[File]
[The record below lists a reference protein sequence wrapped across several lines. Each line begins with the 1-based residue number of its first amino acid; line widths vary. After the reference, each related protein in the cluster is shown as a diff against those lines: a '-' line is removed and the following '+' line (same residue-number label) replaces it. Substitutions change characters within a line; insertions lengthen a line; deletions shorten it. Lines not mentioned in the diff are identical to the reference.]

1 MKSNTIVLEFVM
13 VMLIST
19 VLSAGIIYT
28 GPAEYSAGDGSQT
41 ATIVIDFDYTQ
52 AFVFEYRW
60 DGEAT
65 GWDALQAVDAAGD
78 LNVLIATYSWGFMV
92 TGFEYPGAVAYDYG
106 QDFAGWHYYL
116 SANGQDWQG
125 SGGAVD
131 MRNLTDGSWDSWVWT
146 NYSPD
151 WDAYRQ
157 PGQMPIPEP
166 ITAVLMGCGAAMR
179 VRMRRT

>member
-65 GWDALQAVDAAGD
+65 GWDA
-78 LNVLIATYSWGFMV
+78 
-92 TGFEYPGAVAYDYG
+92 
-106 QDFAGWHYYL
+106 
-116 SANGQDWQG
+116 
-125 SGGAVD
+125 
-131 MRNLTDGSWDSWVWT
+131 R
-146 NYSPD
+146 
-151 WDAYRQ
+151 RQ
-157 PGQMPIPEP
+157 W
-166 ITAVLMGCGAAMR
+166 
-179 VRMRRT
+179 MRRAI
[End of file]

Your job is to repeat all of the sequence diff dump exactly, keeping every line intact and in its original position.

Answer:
[The record below lists a reference protein sequence wrapped across several lines. Each line begins with the 1-based residue number of its first amino acid; line widths vary. After the reference, each related protein in the cluster is shown as a diff against those lines: a '-' line is removed and the following '+' line (same residue-number label) replaces it. Substitutions change characters within a line; insertions lengthen a line; deletions shorten it. Lines not mentioned in the diff are identical to the reference.]

1 MKSNTIVLEFVM
13 VMLIST
19 VLSAGIIYT
28 GPAEYSAGDGSQT
41 ATIVIDFDYTQ
52 AFVFEYRW
60 DGEAT
65 GWDALQAVDAAGD
78 LNVLIATYSWGFMV
92 TGFEYPGAVAYDYG
106 QDFAGWHYYL
116 SANGQDWQG
125 SGGAVD
131 MRNLTDGSWDSWVWT
146 NYSPD
151 WDAYRQ
157 PGQMPIPEP
166 ITAVLMGCGAAMR
179 VRMRRT

>member
-65 GWDALQAVDAAGD
+65 GWDA
-78 LNVLIATYSWGFMV
+78 
-92 TGFEYPGAVAYDYG
+92 
-106 QDFAGWHYYL
+106 
-116 SANGQDWQG
+116 
-125 SGGAVD
+125 
-131 MRNLTDGSWDSWVWT
+131 R
-146 NYSPD
+146 
-151 WDAYRQ
+151 RQ
-157 PGQMPIPEP
+157 W
-166 ITAVLMGCGAAMR
+166 
-179 VRMRRT
+179 MRRAI